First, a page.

The other way tech focus is modeled is through the block mix. Germany has a lot of subs, for example, while the West has a lot of fleets. Russian tanks have a maximum of 3CV, while Germans can build up to 4. That's not to say you can't build aircraft carriers as the Germans, just that the block mix will limit this in appropriately historical ways.
Unlike most wargames, you don't get to activate whoever you want whenever you want. To even move a unit from one space to another you need to use an Action card for its Operations. There are three seasons in every turn, four if you're the Russians although that fourth is limited to the Motherland. By 1939, you need to be carefully considering whether you have the cards to do both diplomacy and operations, and produce accordingly.
Additionally, each operations card is for a specific season, and allows a different number of units to activate, not to mention when in relation to the other factions. A Z 10 card is fantastic if you want to go last and move a lot of units, but it has to be played in that season or else it will severely limit what you can do. Not only does this force difficult decisions, but also makes Action cards useful throughout the game after diplomacy has more or less fallen by the wayside late and the reverse in the early game.
The result is a need to plan your turn based on your cards in hand while keeping in mind that after you have played cards for diplomacy, techs, industry and possibly espionage, you have to discard down to your hand limit. By game end, I was struggling to have any cards in hand at all by the end of the turn. With only 2-10 units moving every season, there are hard choices to be made.
Combat is largely similar to most block games, although sequencing is by unit type and different units are more or less effective against others. For example, Fleets are very effective against other fleets, less so against subs and air, and not very effective against land units. Land combat is a single round, naval combat can go for several rounds, subs can escape and continue to block supply routes, ground units are required to maintain other types in contested land areas, and combat is mandatory under certain conditions. If you are familiar with block games, you will grasp the system quickly.
I especially like how naval transport is handled, you just move land units on their own but they are particularly vulnerable, and have limited use when they invade.
And, of course, you will be absolutely sure your opponent is going to go after that area with all of the 1CV units you are bluffing with.
The other thing I really like is that it is difficult to get units from one end of the board to the other. You build everything but fortresses in your home country, so the West has to make a concerted effort to get units to North Africa. Once they are there, you can build them up normally, but no new units. Keeping cadres intact far afield is a critical element of play for the West.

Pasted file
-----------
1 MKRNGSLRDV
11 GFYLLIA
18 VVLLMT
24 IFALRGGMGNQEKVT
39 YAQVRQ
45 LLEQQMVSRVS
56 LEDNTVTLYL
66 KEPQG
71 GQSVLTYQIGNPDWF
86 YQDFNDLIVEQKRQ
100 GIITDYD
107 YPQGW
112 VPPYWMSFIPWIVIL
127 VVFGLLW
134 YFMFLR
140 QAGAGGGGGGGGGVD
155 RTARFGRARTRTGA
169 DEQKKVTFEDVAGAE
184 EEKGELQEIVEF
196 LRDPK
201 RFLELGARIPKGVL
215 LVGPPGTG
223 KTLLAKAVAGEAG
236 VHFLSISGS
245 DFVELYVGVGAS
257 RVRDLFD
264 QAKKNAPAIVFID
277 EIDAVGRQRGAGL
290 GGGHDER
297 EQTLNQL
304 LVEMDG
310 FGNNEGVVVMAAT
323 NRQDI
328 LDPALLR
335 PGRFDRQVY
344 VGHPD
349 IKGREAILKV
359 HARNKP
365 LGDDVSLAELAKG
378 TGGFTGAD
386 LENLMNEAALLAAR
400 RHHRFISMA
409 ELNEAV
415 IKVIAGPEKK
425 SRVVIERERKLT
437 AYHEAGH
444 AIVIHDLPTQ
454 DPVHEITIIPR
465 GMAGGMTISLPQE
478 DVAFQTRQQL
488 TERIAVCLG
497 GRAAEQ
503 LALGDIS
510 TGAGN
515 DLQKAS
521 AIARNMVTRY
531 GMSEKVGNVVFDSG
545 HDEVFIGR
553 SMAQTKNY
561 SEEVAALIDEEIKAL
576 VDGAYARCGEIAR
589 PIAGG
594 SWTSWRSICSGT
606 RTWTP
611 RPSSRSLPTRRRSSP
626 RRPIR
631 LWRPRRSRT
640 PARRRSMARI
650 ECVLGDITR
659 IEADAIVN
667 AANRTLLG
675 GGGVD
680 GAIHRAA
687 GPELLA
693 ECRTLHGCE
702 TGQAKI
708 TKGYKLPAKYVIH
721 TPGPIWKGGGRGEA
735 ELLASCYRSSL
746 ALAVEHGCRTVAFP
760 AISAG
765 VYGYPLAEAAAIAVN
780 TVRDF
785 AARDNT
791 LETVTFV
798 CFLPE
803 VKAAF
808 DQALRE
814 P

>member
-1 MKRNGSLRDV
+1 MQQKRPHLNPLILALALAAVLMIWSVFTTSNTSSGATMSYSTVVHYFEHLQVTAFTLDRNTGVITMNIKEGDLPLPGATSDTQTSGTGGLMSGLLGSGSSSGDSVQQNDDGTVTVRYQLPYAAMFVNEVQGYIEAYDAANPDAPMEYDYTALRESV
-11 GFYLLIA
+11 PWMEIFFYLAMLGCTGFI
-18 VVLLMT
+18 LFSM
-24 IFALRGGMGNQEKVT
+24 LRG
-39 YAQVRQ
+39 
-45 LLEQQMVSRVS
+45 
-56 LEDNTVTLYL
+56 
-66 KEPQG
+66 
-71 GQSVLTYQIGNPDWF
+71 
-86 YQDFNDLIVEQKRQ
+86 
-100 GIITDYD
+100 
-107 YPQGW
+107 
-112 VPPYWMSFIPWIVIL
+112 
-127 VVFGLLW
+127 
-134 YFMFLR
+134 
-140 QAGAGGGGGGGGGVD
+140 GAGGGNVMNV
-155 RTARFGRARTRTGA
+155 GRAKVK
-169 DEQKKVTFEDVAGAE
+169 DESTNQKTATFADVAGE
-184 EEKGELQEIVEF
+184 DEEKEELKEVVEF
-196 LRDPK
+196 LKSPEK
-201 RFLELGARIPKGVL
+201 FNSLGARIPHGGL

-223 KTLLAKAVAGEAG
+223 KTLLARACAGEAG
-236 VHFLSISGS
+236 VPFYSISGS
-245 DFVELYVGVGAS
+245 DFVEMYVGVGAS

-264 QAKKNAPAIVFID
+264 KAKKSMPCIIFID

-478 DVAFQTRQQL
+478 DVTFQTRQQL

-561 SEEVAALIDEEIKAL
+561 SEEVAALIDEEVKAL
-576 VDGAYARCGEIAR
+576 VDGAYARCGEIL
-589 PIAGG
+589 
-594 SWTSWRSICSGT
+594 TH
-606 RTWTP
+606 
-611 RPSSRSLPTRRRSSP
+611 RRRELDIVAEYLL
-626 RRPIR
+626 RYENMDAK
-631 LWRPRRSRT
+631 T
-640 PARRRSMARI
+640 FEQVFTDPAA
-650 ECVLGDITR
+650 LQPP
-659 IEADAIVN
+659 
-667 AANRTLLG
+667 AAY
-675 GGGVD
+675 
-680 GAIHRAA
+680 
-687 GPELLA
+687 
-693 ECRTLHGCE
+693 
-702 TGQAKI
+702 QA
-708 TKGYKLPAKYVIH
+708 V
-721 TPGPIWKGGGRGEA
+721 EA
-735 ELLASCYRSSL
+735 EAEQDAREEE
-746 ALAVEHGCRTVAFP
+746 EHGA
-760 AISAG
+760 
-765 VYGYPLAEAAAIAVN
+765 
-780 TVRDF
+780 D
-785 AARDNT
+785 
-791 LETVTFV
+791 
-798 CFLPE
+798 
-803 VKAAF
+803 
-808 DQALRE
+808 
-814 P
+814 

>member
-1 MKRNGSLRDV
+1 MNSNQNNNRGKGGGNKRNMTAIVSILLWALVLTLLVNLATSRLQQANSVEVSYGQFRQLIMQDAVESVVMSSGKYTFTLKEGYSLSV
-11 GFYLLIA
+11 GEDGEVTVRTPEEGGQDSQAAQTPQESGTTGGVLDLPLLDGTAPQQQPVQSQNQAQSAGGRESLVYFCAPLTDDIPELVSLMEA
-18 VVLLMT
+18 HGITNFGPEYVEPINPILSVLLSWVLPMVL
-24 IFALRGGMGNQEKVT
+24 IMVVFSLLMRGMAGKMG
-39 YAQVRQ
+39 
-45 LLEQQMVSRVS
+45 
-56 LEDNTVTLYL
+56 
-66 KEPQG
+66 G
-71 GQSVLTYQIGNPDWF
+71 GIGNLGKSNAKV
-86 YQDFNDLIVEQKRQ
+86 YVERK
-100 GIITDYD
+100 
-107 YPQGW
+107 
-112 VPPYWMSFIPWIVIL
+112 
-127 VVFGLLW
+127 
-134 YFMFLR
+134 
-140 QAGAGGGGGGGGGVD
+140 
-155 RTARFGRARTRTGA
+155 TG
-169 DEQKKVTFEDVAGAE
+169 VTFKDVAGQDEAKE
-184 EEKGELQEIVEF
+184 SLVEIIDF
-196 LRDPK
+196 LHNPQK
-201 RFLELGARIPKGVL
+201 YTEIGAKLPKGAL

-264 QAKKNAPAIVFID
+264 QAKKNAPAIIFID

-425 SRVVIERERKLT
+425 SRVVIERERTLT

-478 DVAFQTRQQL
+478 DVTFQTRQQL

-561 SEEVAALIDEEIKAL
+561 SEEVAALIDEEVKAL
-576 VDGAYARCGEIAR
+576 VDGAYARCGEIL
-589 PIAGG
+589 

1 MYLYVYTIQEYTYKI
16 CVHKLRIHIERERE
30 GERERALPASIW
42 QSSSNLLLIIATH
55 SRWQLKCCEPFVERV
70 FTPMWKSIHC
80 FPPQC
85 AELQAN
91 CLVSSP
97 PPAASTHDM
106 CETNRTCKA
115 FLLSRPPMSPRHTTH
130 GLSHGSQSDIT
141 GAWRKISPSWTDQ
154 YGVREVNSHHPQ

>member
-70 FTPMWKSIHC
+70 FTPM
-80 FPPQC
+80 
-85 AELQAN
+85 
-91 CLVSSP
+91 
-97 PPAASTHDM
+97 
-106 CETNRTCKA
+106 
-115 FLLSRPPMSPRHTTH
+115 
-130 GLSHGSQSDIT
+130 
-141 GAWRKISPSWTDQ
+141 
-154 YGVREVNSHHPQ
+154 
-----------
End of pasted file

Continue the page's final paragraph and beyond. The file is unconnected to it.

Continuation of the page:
Elegant subsystems, check.
Plays in 6 hours, check.
Wide range of game situations, check (although France will always be with the West, Italy will always be with Germany, and the U.S. Can only become allied with the West).
Tough decisions, check.
Covers all of the basics for an ETO game without deep chrome, check.
Complex gameplay without complex or confusing rules, check.
So what are the downsides?
- Randomness. From the Peace Dividends to the card draws, it is possible to get completely screwed on this game through no fault of your own. I think it's unlikely, and to be fair pretty much every wargame has this possibility. Also, the chaos seems to come largely in the systems where you would expect it. Still, this is not a game for control freaks.
- Requires three players. It will play with two, although I haven't tried this variant yet. That said, there aren't many good three player games of this ilk that play in this amount of time, so this might be a plus.
- Not great if you want to replay WW2 from a historical perspective.
- Very high level of abstraction will turn off simulation enthusiasts.
Downsides aside, and many of those are matters of taste, I will close by noting that I have played this game four times since I purchased it in early September of 2015. That's about a play per month, extremely unusual for an easily bored wargamer like me. At BottosCon in November, I saw about seven games being played over the weekend, and I had to miss the Sunday session. We will play two games at our upcoming wargame group nanocon in late February. Every person I've played the game with, with a single notable (but predictable) exception loves this game. It is deep without requiring constant rules lookups, although there are some subtleties you will need to get used to, such as when you gain control and where.
Most of all, it's good fun. My last game was exceedingly close, and I very nearly came back for the win after losing most of India to the Soviets by invading every Axis trading partner and minor I could after coming very close two turns in a row. Every time I've considered the game time well spent, and being able to play with two friends is just icing on the cake.
This and Enemy Action are a dead heat for wargame of 2015 for me, and they serve very different purposes. Thank you, Craig, for a brilliant and innovative design.